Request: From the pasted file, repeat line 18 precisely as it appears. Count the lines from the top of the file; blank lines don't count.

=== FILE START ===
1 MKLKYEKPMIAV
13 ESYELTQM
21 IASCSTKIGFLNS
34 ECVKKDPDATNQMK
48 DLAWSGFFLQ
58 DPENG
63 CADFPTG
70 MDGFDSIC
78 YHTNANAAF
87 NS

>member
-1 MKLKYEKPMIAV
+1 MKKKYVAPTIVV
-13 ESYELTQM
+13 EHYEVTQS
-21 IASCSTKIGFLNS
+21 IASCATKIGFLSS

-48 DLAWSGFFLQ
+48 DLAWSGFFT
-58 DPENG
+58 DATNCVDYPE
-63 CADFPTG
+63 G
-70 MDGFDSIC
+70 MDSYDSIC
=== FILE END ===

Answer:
-48 DLAWSGFFLQ